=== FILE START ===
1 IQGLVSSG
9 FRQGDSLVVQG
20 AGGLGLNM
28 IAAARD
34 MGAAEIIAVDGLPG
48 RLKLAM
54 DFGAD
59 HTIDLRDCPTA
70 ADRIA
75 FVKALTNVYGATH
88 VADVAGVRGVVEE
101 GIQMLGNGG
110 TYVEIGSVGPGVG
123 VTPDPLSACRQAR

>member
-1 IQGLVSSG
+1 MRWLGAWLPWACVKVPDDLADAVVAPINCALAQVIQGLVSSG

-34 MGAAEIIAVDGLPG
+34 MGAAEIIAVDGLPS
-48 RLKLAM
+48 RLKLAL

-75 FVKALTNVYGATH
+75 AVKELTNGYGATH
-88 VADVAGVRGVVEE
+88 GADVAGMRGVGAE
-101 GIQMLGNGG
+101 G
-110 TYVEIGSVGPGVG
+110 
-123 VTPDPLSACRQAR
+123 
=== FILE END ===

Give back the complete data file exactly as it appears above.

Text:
1 IQGLVSSG
9 FRQGDSLVVQG
20 AGGLGLNM
28 IAAARD
34 MGAAEIIAVDGLPG
48 RLKLAM
54 DFGAD
59 HTIDLRDCPTA
70 ADRIA
75 FVKALTNVYGATH
88 VADVAGVRGVVEE
101 GIQMLGNGG
110 TYVEIGSVGPGVG
123 VTPDPLSACRQAR

>member
-1 IQGLVSSG
+1 MRWLGAWLPWACVKVPDDLADAVVAPINCALAQVIQGLVSSG

-34 MGAAEIIAVDGLPG
+34 MGAAEIIAVDGLPS
-48 RLKLAM
+48 RLKLAL

-75 FVKALTNVYGATH
+75 AVKELTNGYGATH
-88 VADVAGVRGVVEE
+88 GADVAGMRGVGAE
-101 GIQMLGNGG
+101 G
-110 TYVEIGSVGPGVG
+110 
-123 VTPDPLSACRQAR
+123 